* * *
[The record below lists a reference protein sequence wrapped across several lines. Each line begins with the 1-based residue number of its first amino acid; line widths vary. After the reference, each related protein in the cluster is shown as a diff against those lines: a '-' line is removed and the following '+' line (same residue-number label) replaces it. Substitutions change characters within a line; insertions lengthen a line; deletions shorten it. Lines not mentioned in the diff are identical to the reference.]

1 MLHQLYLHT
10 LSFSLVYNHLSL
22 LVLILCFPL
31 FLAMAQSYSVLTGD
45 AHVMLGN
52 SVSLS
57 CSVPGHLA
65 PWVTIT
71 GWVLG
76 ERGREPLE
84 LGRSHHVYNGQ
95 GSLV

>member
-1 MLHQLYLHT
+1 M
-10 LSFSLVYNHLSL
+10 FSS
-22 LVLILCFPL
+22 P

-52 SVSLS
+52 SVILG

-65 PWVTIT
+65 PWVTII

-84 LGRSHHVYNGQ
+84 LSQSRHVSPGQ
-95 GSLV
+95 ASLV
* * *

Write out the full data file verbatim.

[The record below lists a reference protein sequence wrapped across several lines. Each line begins with the 1-based residue number of its first amino acid; line widths vary. After the reference, each related protein in the cluster is shown as a diff against those lines: a '-' line is removed and the following '+' line (same residue-number label) replaces it. Substitutions change characters within a line; insertions lengthen a line; deletions shorten it. Lines not mentioned in the diff are identical to the reference.]

1 MLHQLYLHT
10 LSFSLVYNHLSL
22 LVLILCFPL
31 FLAMAQSYSVLTGD
45 AHVMLGN
52 SVSLS
57 CSVPGHLA
65 PWVTIT
71 GWVLG
76 ERGREPLE
84 LGRSHHVYNGQ
95 GSLV

>member
-1 MLHQLYLHT
+1 M
-10 LSFSLVYNHLSL
+10 FSS
-22 LVLILCFPL
+22 P

-52 SVSLS
+52 SVILG

-65 PWVTIT
+65 PWVTII

-84 LGRSHHVYNGQ
+84 LSQSRHVSPGQ
-95 GSLV
+95 ASLV